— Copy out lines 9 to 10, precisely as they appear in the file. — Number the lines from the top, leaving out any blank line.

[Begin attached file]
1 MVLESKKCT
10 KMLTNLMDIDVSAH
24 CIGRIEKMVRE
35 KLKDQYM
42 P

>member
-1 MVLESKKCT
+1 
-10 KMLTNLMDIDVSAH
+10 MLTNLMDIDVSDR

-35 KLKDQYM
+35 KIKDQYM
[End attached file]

-10 KMLTNLMDIDVSAH
+10 MLTNLMDIDVSDR